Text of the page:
Government's exclusion of human embryonic cells from funding call sparks anger.
Three scientists are appealing against the Italian government's decision to exclude human embryonic stem cells from a recent call for proposals to fund stem-cell biology.
The scientists' lawyer, Vittorio Angiolini, who specializes in bioethics and human rights, filed the appeal with Rome's administrative court on 24 June. He argues that excluding human embryonic stem cells infringes on the constitutional freedom of scientific research. The use of established lines of human embryonic stem cells in research is legal in Italy.
The original draft of the funding call did not exclude any type of stem cell. "We don't know where the sentence that was added came from," says Elisabetta Cerbai, a pharmacologist at the University of Florence who is one of the appellants. "But we suspect that a compromise deal may have been made at high political levels."
The stem-cell research fund, run by the ministry responsible for health, has a turbulent history. In 2007, the then health minister, Livia Turco, cancelled a €3-million (US$4.2-million) fund after some scientists complained that monies were being distributed without a public call for proposals and without appropriate peer review. At the time, Turco referred to the people complaining as "gangsters", but agreed to start again, with an €8-million pot and transparent reviewing procedures.
The centre-left government to which Turco belonged fell in spring last year. The following June, Turco's successor, Ferruccio Fazio, established a committee of experts to draft a call that he promised would be administered in a transparent way.
Giulio Cossu, a developmental biologist at the San Raffaele scientific institute in Milan and one of the five members of that committee, says that the group formulated a carefully worded text that would neither exclude any type of stem-cell proposal, nor incite controversy.
“Politicians should decide strategic research objectives and leave scientists to choose how best to achieve them. ”
But when that text became public, a sentence had been added that explicitly excluded projects with human embryonic stem cells. It appeared online after a 26 February meeting of the State-Regions Conference, the body comprising representatives of the 20 Italian regions that decides how national health funds are distributed. "I was obviously disappointed," says Cossu, who notes that he joined the committee on the condition that there would be no exclusions based on ideology.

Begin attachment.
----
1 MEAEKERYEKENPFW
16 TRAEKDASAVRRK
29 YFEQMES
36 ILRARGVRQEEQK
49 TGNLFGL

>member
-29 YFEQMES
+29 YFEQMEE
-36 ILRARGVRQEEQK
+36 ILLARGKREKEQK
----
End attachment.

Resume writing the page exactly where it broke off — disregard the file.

In media interviews at the time, Fazio dismissed rumours that the sentence had been added by someone within his ministry. He declined to comment to Nature, but in media reports has said that the sentence was added by the regions. However, the representative for Tuscany, Enrico Rossi, said publicly that no changes were made or requested when it was discussed by the conference.
Angiolini argues that "the ministry can change the text of the call only with the regions' consent".
"Our appeal is a matter of principle," says Cerbai. "Politicians should decide strategic research objectives and leave scientists to choose how best to achieve those objectives."
The other two appellants are Elena Cattaneo, a neuroscientist at the University of Milan, and Silvia Garagna, a developmental biologist at the University of Pavia. The three are financing the action with their own money.
The case is likely to be heard by the court in the first half of July, before the funding call's closing date of 20 July.
"We expect to win," says Cerbai. But if that does not happen, they hope to take their appeal to a higher court.
Related external links
About this article
Science as Culture (2014)
Disputing the boundary of pluripotency. The Italian public debate on amniotic fluid-derived stem cells
New Genetics and Society (2013)
The Lancet (2012)